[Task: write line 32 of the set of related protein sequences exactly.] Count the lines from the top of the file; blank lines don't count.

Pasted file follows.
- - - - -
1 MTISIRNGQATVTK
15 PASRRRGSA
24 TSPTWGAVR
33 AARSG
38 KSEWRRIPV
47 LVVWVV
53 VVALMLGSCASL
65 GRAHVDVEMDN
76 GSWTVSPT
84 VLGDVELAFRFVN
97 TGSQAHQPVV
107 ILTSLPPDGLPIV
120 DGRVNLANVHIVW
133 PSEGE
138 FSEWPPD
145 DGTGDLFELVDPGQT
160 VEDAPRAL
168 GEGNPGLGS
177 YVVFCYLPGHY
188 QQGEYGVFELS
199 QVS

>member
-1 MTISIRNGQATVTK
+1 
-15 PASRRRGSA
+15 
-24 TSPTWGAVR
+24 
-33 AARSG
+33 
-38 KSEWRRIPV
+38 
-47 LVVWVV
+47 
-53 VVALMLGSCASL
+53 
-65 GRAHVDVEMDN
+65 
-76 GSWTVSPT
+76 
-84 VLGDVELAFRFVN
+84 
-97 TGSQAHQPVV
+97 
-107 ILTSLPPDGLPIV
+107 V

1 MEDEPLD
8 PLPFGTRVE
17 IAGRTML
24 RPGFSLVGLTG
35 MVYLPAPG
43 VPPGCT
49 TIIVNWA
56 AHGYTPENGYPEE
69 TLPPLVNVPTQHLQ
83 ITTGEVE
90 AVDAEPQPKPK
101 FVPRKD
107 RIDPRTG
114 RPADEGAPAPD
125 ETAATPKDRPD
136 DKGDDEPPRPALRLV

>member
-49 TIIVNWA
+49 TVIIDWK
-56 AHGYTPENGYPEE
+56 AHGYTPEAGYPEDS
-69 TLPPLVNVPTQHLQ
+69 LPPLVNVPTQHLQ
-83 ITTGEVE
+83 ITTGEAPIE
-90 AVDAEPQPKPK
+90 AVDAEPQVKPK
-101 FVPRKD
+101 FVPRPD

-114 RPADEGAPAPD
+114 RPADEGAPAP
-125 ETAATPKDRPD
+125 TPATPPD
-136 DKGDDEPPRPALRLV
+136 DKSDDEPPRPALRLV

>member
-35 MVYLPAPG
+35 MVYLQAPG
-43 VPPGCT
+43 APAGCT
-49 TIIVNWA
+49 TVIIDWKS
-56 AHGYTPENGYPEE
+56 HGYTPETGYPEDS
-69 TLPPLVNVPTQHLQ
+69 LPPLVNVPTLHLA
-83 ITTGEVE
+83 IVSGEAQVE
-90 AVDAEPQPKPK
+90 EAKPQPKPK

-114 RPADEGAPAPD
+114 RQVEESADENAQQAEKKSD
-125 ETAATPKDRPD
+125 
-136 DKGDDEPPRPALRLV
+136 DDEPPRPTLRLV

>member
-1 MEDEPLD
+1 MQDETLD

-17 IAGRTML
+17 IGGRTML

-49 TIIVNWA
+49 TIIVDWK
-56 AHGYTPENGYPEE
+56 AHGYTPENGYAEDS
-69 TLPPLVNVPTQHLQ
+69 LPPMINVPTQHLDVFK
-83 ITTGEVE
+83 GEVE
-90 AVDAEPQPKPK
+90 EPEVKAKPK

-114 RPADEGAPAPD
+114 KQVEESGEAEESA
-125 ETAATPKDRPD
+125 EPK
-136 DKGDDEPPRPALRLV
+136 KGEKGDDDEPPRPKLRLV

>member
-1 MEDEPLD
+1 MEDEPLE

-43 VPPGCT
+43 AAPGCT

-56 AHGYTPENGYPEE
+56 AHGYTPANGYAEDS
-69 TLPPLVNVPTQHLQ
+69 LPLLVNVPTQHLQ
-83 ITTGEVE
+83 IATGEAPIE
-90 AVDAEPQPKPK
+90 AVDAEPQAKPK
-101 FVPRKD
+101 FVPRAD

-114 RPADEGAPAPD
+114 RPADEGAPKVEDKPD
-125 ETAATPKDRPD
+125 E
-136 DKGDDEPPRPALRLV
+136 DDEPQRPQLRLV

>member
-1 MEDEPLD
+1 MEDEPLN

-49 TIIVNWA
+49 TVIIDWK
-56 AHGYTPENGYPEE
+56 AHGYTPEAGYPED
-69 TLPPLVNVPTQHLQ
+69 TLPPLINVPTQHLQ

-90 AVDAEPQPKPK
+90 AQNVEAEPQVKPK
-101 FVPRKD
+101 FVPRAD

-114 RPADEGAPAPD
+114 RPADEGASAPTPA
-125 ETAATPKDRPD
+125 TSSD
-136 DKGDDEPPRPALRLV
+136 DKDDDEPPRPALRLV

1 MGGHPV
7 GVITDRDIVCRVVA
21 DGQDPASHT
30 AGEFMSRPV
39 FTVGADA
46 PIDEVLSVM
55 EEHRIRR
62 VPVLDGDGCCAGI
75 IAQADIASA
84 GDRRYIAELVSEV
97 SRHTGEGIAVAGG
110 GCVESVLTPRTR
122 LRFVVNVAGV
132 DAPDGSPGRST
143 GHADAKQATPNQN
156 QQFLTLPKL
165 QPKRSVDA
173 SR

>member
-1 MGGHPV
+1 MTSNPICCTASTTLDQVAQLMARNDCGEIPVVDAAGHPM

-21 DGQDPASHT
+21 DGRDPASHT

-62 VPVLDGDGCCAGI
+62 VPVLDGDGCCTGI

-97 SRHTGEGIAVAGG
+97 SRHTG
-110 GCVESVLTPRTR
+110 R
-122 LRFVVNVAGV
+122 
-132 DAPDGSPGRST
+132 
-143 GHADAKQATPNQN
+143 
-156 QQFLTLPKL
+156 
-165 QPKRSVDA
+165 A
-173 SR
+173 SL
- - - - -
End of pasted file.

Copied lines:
+38 